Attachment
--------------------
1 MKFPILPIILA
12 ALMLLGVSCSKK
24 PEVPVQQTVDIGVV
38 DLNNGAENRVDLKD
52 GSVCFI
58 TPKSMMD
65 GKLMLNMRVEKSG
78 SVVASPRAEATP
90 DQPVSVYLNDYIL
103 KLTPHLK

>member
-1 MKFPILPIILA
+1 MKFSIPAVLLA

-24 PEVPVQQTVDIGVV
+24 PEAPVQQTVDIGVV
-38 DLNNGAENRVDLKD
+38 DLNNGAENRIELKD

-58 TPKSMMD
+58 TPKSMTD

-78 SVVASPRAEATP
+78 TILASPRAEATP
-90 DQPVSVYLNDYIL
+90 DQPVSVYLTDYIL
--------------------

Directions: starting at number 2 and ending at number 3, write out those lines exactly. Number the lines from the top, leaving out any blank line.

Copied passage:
12 ALMLLGVSCSKK
24 PEVPVQQTVDIGVV